Quantitative Trait Loci Analysis of Structural and Material Skeletal Phenotypes in C57BL/6J and DBA/2 Second-Generation and Recombinant Inbred Mice

Authors

  • Dean H Lang,

    1. The Center for Locomotion Studies, The Pennsylvania State University, University Park, Pennsylvania, USA
    2. Department of Kinesiology, College of Health and Human Development, The Pennsylvania State University, University Park, Pennsylvania, USA
    3. The Center for Developmental and Health Genetics, The Pennsylvania State University, University Park, Pennsylvania, USA
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  • Neil A Sharkey,

    Corresponding author
    1. The Center for Locomotion Studies, The Pennsylvania State University, University Park, Pennsylvania, USA
    2. Department of Kinesiology, College of Health and Human Development, The Pennsylvania State University, University Park, Pennsylvania, USA
    • Neil A Sharkey, PhD, The Pennsylvania State University, 29 Recreation Building, University Park, PA 16802, USA
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  • Holly A Mack,

    1. The Center for Developmental and Health Genetics, The Pennsylvania State University, University Park, Pennsylvania, USA
    2. Department of Biobehavioral Health, College of Health and Human Development, The Pennsylvania State University, University Park, Pennsylvania, USA
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  • George P Vogler,

    1. The Center for Developmental and Health Genetics, The Pennsylvania State University, University Park, Pennsylvania, USA
    2. Department of Biobehavioral Health, College of Health and Human Development, The Pennsylvania State University, University Park, Pennsylvania, USA
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  • David J Vandenbergh,

    1. The Center for Developmental and Health Genetics, The Pennsylvania State University, University Park, Pennsylvania, USA
    2. Department of Biobehavioral Health, College of Health and Human Development, The Pennsylvania State University, University Park, Pennsylvania, USA
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  • David A Blizard,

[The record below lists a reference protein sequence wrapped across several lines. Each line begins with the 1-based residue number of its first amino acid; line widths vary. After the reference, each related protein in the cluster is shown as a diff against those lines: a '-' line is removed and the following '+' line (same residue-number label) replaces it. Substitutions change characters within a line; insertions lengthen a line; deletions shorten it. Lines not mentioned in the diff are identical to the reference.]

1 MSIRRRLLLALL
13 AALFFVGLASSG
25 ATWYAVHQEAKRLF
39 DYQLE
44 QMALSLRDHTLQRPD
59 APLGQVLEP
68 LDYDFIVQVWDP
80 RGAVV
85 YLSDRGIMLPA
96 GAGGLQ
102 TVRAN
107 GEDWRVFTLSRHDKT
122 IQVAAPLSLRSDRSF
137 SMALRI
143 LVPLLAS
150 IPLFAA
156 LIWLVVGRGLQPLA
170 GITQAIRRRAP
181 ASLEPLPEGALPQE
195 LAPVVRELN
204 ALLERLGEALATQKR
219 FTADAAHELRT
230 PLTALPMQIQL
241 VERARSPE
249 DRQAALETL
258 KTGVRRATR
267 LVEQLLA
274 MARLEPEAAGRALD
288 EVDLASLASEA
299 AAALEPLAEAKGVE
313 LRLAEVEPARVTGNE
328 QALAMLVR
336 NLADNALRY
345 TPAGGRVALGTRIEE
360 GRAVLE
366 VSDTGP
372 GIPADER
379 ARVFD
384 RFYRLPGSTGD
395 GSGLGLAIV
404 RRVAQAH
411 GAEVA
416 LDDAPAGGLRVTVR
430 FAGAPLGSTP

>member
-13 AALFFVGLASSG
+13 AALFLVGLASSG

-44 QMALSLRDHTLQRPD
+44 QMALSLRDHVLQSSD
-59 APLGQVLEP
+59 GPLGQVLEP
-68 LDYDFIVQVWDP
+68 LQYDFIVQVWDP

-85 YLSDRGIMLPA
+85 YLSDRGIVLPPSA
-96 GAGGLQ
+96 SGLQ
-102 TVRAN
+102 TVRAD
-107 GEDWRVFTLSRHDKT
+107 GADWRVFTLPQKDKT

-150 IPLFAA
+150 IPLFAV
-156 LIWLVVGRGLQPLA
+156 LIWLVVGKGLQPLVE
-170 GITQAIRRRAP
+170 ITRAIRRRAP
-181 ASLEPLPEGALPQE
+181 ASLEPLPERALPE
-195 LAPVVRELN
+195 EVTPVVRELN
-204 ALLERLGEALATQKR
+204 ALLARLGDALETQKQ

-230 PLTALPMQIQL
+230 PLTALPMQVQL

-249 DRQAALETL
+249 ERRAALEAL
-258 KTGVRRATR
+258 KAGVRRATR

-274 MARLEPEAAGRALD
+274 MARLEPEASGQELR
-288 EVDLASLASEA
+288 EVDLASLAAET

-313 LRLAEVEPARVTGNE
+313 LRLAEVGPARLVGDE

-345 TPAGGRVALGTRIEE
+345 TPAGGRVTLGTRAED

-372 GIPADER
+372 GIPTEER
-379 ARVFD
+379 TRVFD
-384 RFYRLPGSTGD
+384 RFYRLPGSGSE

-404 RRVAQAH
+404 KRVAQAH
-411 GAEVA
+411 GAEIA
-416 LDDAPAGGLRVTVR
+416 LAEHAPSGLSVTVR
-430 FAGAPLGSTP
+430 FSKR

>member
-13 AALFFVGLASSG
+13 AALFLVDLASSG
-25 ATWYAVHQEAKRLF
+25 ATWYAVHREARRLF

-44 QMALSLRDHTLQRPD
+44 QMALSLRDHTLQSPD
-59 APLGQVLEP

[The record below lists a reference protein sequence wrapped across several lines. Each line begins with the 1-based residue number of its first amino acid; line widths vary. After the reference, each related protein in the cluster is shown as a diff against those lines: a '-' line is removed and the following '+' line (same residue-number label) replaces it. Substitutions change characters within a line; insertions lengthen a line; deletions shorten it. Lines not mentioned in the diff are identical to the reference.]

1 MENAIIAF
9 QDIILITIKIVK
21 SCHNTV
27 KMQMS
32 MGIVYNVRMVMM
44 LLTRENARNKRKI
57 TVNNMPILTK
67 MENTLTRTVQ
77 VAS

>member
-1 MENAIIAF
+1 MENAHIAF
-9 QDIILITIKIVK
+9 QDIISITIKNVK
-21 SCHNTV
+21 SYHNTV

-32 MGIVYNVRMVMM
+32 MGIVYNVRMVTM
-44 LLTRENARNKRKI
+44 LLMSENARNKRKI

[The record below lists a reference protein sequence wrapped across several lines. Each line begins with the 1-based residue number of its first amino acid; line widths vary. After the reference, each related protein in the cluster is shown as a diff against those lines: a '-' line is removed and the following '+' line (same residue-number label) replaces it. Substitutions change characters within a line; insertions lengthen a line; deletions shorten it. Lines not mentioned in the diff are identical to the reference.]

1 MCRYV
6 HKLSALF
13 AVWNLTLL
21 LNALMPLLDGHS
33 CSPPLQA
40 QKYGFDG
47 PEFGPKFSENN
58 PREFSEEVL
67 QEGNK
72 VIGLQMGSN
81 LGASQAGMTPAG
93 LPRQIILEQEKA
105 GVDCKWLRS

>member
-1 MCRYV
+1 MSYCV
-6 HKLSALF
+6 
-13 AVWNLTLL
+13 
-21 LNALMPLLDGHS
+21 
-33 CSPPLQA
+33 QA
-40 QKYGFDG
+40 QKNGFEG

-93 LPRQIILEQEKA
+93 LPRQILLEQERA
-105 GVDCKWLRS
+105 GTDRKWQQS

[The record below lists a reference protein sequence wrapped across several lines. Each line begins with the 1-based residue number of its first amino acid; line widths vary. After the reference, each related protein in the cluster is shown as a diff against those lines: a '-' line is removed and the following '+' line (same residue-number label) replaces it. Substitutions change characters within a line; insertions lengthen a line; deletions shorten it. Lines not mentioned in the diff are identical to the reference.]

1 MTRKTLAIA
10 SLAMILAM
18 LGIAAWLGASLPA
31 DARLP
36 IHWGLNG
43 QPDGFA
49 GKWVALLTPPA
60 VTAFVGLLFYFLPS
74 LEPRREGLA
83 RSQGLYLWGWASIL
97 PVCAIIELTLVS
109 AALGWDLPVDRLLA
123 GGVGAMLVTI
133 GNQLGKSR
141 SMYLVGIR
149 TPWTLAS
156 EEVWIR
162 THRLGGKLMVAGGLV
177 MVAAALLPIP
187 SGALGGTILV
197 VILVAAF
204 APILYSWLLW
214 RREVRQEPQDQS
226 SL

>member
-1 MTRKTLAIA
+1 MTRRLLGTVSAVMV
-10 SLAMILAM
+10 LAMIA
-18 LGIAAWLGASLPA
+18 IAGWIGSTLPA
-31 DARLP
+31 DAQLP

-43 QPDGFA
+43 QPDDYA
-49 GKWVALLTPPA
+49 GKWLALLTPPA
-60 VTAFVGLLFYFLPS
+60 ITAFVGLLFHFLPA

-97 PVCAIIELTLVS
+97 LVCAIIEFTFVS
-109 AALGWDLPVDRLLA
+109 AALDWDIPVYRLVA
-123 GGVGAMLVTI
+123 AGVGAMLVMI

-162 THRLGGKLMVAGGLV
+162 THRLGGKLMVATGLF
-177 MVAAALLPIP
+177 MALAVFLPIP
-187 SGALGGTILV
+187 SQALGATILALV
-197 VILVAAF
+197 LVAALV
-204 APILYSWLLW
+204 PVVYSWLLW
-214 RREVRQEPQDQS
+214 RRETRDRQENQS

1. The Center for Developmental and Health Genetics, The Pennsylvania State University, University Park, Pennsylvania, USA
    2. Department of Biobehavioral Health, College of Health and Human Development, The Pennsylvania State University, University Park, Pennsylvania, USA
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  • Joseph T Stout,

    1. The Center for Developmental and Health Genetics, The Pennsylvania State University, University Park, Pennsylvania, USA
    2. Department of Biobehavioral Health, College of Health and Human Development, The Pennsylvania State University, University Park, Pennsylvania, USA
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  • Gerald E McClearn

    1. The Center for Developmental and Health Genetics, The Pennsylvania State University, University Park, Pennsylvania, USA
    2. Department of Biobehavioral Health, College of Health and Human Development, The Pennsylvania State University, University Park, Pennsylvania, USA
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  • The authors have no conflict of interest.

Abstract

QTL analyses identified several chromosomal regions influencing skeletal phenotypes of the femur and tibia in BXD F2 and BXD RI populations of mice. QTLs for skeletal traits co-located with each other and with correlated traits such as body weight and length, adipose mass, and serum alkaline phosphatase.

Introduction: Past research has shown substantial genetic influence on bone quality, and the impact of reduced bone mass on our aging population has heightened the interest in skeletal genetic research.

Materials and Methods: Quantitative trait loci (QTL) analyses were performed on morphologic measures and structural and material properties of the femur and tibia in 200-day-old C57BL/6J × DBA/2 (BXD) F2 (second filial generation; n = 400) and BXD recombinant inbred (RI; n = 23 strains) populations of mice. Body weight, body length, adipose mass, and serum alkaline phosphatase were correlated phenotypes included in the analyses.

Results: Skeletal QTLs for morphologic bone measures such as length, width, cortical thickness, and cross-sectional area mapped to nearly every chromosome. QTLs for both structural properties (ultimate load, yield load, or stiffness) and material properties (stress and strain characteristics and elastic modulus) mapped to chromosomes 4, 6, 9, 12, 13, 15, and 18. QTLs that were specific to structural properties were identified on chromosomes 1, 2, 3, 7, 8, and 17, and QTLs that were specific to skeletal material properties were identified on chromosomes 5, 11, 16, and 19. QTLs for body size (body weight, body length, and adipose mass) often mapped to the same chromosomal regions as those identified for skeletal traits, suggesting that several QTLs identified as influencing bone could be mediated through body size.

Conclusion: New QTLs, not previously reported in the literature, were identified for structural and material properties and morphological measures of the mouse femur and tibia. Body weight and length, adipose mass, and serum alkaline phosphatase were correlated phenotypes that mapped in close proximity of skeletal chromosomal loci. The more specific measures of bone quality included in this investigation enhance our understanding of the functional significance of previously identified QTLs.

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